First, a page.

The Most Endangered Senate Seats in 2012
After his vote for ObamaCare, Senator Ben Nelson (D-NE) was famously booed out of a pizza place in Nebraska. This gives an idea of how far the once-popular governor has fallen. Nelson's support clinched the passage of ObamaCare, which is an anathema in Nebraska. Barring the mother of all Democratic wave years in 2012, Nelson is finished and may opt to retire. Possible challengers include Governor Dave Heineman and state Attorney General Jon Bruning.
Senator Sherrod Brown (D-OH) came into office on the strength of the Democratic wave of 2006 and the unpopularity of incumbent Senator Mike DeWine. However, a PPP poll this year showed Brown with a 32% approval rating. Incoming Lieutenant Governor Mary Taylor could be a good challenger, provided Governor-elect John Kasich is popular with Ohio voters.
Senator Bob Casey (D-PA) ran as a strong pro-life Democrat, but backed ObamaCare and has been a reliable Democratic vote. A PPP poll this year showed Casey with a 31% approval rating. This makes him a prime target for any of the state's congressmen.
Senator Jim Webb (D-VA), a former Republican, rode a Democratic wave to a narrow victory in 2006, but PPP found Webb trailing former Senator George Allen (R-VA) in a rematch.
Democrats in danger, if an unlikely candidate runs:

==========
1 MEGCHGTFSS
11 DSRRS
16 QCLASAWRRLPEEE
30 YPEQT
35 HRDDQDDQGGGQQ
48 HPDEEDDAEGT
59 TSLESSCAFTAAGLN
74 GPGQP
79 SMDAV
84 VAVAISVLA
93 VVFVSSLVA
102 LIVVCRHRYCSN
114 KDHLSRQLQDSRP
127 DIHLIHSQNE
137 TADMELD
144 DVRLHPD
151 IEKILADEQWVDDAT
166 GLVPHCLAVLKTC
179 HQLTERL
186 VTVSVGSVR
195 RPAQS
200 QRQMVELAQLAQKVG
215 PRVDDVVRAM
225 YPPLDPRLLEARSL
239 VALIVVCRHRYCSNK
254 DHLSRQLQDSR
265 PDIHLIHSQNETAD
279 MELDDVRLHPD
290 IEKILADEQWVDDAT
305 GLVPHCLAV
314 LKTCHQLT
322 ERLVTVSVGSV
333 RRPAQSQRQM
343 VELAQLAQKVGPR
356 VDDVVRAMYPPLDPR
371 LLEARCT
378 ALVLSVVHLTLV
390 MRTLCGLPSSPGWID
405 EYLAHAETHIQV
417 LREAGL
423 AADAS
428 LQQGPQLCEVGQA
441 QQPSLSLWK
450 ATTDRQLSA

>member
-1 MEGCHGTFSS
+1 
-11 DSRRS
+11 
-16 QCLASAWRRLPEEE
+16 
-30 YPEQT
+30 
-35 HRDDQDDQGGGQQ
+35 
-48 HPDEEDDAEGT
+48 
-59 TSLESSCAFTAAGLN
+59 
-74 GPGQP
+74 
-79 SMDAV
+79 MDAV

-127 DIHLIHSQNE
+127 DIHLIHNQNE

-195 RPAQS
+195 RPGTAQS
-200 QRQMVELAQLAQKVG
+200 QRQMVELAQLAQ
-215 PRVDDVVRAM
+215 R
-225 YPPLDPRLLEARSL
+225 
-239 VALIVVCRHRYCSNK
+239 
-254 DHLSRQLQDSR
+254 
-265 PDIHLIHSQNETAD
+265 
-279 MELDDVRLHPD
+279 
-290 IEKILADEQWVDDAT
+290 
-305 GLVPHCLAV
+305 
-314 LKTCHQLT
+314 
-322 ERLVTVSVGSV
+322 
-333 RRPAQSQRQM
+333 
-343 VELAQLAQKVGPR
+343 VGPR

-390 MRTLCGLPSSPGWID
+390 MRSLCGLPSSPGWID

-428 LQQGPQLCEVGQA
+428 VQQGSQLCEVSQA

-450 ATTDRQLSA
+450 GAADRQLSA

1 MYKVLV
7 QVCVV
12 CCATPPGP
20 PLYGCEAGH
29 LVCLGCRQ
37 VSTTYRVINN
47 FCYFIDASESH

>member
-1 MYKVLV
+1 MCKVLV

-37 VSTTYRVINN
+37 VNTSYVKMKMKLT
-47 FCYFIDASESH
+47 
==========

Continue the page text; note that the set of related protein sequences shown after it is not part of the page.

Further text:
A challenge from former Governor Jeb Bush could endanger Senator Bill Nelson (D-FL).
Governor Linda Lingle passed on a challenge to state political institution Senator Daniel Inouye, but may consider a challenge to the lackluster and beatable Senator Daniel Akaka (D-HA).
Polls have shown Senator Joseph Lieberman's (I-CT) popularity waning. Lieberman's actions in opposing the public option on health care, but eventually supporting the final bill, have antagonized both the left and right. This leaves him in a position where re-election is highly unlikely. Look for this seat to shift to the Democrats.
After the defeat of Rep. Earl Pomeroy (D-ND) and the retirement of Senator Byron Dorgan (D-ND), Senator Kent Conrad (D-ND) remains the last Democrat in North Dakota's formerly all-Democrat delegation. The North Dakota political dynamic that allowed Democrats to represent this solidly red state in Congress since 1986 may have broken down with the passage of ObamaCare. Don't be surprised if Conrad, like Dorgan, decides to retire, which will open the seat for one of the state's ambitious statewide officeholders.
The bottom line? Both parties have worries, but Democrats have more of them, as they hold 23 of the 33 seats up in 2012.